One bonus was the first Brown Argus of the year seen clearly on the upper Greater Knapweed meadow south of the copse on the top of Mill Hill Nature Reserve. Other notable species were a late Marbled White on the lower slopes, a Small Tortoiseshell in the Hawthorn scrub to the north of the lower slopes, and over twenty of each of Painted Ladies and Common Blues on the meadows at the top of the hill.
Full Butterfly Report
Adur Butterflies: First Dates

23 July 2009
Under a cloudy sky my first female Chalkhill Blue Butterfly of the year was blown about in the breeze, with a count of 24 males in unfavourable conditions on the lower slopes of Mill Hill. There was a further male on the middle slopes Triangle area west of the upper car park. It was in this Triangle area that clumps of Stemless Thistle in flower were noted with eight flowers and probably about twenty plants all grouped together with their prickly leaves overlapping.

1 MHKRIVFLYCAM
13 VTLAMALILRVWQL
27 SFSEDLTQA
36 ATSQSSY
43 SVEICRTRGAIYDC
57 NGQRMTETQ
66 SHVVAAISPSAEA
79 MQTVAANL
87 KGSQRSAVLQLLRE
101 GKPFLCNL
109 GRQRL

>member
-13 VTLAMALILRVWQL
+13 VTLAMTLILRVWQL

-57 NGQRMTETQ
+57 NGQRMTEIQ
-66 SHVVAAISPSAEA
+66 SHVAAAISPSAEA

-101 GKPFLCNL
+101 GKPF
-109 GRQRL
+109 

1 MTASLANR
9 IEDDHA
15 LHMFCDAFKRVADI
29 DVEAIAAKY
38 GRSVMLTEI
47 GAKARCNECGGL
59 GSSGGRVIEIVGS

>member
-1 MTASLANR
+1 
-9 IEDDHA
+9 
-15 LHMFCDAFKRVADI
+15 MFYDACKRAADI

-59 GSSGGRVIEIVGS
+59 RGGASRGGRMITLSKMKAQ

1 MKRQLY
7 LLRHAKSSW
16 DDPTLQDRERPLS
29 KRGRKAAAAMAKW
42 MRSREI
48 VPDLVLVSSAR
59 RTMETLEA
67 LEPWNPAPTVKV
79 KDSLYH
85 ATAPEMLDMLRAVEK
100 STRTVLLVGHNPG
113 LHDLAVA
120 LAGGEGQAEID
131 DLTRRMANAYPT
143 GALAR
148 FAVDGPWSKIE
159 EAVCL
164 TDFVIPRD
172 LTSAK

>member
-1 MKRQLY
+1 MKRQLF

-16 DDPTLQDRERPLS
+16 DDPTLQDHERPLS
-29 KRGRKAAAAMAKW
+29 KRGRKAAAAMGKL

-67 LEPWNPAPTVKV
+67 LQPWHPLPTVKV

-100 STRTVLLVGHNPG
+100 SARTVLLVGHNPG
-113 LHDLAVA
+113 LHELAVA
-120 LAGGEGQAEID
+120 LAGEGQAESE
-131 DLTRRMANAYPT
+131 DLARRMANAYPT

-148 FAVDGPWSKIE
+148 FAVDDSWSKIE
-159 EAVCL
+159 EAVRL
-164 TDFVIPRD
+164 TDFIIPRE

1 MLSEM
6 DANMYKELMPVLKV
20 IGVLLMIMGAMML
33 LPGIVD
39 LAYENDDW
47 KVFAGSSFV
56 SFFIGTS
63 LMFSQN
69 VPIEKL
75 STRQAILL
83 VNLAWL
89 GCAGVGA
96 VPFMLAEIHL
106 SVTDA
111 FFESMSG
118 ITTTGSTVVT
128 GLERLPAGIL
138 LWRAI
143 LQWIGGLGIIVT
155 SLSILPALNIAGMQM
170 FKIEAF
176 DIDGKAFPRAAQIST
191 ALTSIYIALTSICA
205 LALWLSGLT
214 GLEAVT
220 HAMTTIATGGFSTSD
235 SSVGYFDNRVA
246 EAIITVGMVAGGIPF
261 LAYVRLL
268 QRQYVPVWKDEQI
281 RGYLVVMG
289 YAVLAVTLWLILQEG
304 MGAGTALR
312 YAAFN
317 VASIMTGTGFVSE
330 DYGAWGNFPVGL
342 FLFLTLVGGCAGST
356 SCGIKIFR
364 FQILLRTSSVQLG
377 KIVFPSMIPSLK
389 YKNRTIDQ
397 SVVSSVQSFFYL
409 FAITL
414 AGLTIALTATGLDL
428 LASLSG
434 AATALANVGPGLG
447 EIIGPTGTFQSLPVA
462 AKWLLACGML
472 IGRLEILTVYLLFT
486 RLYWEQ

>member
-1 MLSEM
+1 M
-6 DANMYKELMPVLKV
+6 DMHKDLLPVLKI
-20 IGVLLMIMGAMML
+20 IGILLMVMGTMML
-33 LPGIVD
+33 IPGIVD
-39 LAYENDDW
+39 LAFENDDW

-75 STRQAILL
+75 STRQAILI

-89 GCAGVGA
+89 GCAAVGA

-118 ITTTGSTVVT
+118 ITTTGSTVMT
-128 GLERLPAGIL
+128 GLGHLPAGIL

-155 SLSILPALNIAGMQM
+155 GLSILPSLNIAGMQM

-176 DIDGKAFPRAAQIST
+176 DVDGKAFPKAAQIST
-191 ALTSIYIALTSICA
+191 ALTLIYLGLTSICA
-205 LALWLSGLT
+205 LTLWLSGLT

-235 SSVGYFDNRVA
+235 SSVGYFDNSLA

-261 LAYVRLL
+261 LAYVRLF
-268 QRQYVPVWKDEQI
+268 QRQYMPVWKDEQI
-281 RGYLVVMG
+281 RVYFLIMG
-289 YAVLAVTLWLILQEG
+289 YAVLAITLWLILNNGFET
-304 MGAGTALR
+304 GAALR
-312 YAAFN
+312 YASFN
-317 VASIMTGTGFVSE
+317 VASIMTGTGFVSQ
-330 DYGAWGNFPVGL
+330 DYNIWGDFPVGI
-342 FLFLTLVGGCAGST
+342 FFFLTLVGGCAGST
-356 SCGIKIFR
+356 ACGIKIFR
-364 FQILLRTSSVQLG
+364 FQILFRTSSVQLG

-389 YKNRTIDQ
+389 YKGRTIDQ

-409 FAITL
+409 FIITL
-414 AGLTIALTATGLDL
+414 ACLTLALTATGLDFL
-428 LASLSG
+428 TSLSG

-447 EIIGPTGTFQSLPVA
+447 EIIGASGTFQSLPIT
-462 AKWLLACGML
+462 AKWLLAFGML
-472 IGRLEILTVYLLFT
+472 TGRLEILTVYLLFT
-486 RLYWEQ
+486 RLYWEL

Greater Knapweed Meadow (upper part of Mill Hill)
Painted Lady
Peacock Butterfly

Stemless ThistlePainted Ladies, Meadow Browns and Gatekeepers were frequently seen with the occasional (8+) pristine Peacock Butterflies most noticeable on the Greater Knapweed and these vanessids were seen mostly in the tall herb meadow immediately to the south of the Copse at the top of the hill.
Full Butterfly Report
Greater Knapweed Butterfly Study

16 July 2009
On Mill Hill in the early afternoon the count of male Chalkhill Blue Butterflies was 30, all found on the lower slopes. It was a surprise to spot a bright yellow Brimstone Butterfly fly out of a Wayfaring Tree leading down to the lower slopes. Marbled Whites were still around with three seen as well as a pristine Painted Lady and two new and bright Peacock Butterflies with the usual Meadow Browns and Gatekeepers.Six-spotted Burnet Moths were frequently seen on Mill Hill.